Living in today’s fast-paced and increasingly unpredictable world, you might wonder what the future (or even the present) holds for the mental health of children in these times. This is a natural question, given that our children are growing up in a world full of violence, both in the media, we are exposed to and in the real world we live in.
The Impact of Violence on Our Children
One risk for children today is the extent and the degree to which they are exposed to threats or violence. Tragically, many children in our culture are exposed to threats and/or violence on a daily basis. We see this in things like exposure to unhealthy media (news, TV shows, video games, Internet sites, etc.), bullying, and hearing about the painful events that occur in our nation and our world.
This exposure to violent media can increase aggressiveness in children. This is a serious concern given that many of the most popular games played by young people today encourage the players to kill, or at least injure, the other characters in order to succeed. Role-playing games, arcade games (fighting games), and so-called “first-person shooter” games are some of the genres that immediately come to mind. Did you know that there are mainstream, widely-available games that promote things like senselessly murdering people, stealing cars, and having sex with prostitutes? These are the kinds of “games” that some children in our culture are filling their minds with.
Given this, and the violent and threatening behavior kids see and hear about in the world around them, it is no wonder that some children feel a license to bully others and engage in other aggressive or threatening behavior. We live in a world that filled with threats and violence in the name of religious extremism, and in a nation that is steadily becoming less civilized and less concerned with treating others in the way we wish to be treated.
Couple violence and aggression in our nation and our world, together with such bullying and regular exposure to media-based threats and violence, impacts our families. And it then becomes clear that our children, like the rest of us, need to talk about our fears. We all need to deal with the negative things we have experienced in order to avoid internalizing them so that they eat away at our psyche.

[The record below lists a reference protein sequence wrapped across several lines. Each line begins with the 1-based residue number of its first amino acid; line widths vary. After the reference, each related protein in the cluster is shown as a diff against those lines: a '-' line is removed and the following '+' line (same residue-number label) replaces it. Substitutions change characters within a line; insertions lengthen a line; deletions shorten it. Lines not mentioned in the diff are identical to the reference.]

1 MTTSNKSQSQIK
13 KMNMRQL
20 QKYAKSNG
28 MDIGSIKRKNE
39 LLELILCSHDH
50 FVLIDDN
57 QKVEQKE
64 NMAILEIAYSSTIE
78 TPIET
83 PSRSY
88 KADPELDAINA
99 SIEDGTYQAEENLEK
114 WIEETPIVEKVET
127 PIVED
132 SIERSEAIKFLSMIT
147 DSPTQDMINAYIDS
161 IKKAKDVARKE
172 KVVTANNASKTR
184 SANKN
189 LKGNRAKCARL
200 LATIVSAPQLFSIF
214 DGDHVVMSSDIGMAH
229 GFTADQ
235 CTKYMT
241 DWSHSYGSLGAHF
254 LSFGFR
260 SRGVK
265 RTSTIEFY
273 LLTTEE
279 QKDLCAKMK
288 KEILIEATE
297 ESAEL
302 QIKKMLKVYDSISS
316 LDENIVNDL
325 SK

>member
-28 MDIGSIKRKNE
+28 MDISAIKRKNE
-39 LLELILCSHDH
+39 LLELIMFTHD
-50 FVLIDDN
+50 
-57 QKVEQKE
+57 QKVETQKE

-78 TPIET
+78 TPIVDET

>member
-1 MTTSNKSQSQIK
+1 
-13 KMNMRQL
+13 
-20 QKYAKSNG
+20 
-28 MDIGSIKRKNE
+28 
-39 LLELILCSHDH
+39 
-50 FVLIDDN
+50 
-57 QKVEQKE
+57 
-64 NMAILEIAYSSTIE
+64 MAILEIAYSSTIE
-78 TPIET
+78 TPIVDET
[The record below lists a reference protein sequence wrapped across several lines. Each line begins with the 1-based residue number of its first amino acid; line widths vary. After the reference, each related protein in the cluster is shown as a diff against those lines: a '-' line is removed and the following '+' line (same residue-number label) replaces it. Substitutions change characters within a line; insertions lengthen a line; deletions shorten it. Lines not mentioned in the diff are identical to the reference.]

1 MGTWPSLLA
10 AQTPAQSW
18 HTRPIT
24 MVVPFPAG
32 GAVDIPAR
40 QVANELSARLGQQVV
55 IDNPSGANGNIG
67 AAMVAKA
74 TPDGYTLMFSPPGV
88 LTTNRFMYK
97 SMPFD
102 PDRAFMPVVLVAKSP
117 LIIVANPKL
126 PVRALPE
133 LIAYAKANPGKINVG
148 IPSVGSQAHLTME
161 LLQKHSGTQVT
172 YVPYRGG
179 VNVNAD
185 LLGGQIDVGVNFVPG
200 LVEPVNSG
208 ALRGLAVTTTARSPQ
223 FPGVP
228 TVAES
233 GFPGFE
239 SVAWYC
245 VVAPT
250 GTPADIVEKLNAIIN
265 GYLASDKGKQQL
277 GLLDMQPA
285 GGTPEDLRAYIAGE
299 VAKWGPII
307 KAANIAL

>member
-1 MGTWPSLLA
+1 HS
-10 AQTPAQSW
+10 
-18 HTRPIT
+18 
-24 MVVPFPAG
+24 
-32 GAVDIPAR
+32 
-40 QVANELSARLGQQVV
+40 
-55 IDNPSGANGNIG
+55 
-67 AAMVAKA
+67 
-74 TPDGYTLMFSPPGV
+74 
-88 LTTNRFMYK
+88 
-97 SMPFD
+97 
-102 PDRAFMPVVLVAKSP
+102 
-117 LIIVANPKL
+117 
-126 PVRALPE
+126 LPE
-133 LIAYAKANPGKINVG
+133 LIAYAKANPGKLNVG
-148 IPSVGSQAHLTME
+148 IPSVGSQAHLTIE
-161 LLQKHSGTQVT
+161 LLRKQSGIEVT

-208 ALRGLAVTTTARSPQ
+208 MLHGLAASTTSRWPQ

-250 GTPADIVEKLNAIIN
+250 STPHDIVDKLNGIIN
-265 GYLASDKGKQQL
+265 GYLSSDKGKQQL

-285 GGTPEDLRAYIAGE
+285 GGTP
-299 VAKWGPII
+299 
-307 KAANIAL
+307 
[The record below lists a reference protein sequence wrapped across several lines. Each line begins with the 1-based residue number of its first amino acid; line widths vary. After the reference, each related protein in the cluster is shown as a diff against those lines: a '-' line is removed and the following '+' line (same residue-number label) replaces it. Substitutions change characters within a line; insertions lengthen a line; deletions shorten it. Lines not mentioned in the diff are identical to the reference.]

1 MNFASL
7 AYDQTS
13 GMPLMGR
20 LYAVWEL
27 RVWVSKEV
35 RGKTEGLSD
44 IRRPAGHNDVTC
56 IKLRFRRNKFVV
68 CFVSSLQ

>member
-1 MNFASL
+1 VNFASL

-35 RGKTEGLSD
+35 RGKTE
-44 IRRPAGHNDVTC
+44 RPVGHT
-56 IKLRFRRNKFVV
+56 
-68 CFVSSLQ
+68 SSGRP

Children are More Vulnerable to Threats and Violence
This brings us to the second risk. Children may not have the depth of understanding that adults have concerning the ways of the world, including its threats and violence. However, they are not immune to the effects of this violence when exposed to it. In fact, their lack of understanding can actually make the situation more frightening or traumatic. For example, think of a young child who becomes upset when his or her parents leave for work or get involved in a disagreement. Without understanding the context of these things as normal human activities and behaviors, they will appear very frightening.
We live in the Information Age and our culture and lives move a mile a minute. We struggle to keep up with the latest trends, status updates and work reports that need to be completed. It is so easy, therefore, to forget to take the time to process what is going on in the world – and what our children may have been exposed to. However, by doing so we can help to prevent it from taking root and causing psychological distress or impairment. Consider your own life: When was the last time you were able to take the time to sit down and talk to your children about distressing current events, the bullying in their school, or what they see on TV or in their video games? When did you last simply stop and ask whether they have any concerns? I encourage you to do this if you don’t already, and I encourage you to be open about these topics in order to provide a safe place in which your children can ask questions and express their concerns.
Christian Counseling to Help Your Children Face the World
As a Christian counselor, I am very aware of how threatening the world can be for our children. If you are concerned about your child’s mental health, whether due to some negative experience of theirs or for some other reason, I encourage you to reach out and schedule an appointment to discuss your evaluation and treatment options.
“Looking to Me,” courtesy of Donnie Ray Jones, Flickr CreativeCommons (CC BY 2.0); “Family Dinner Picnic,” courtesy of Visit St. Pete/Clearwater, Flickr CreativeCommons (CC BY 2.0)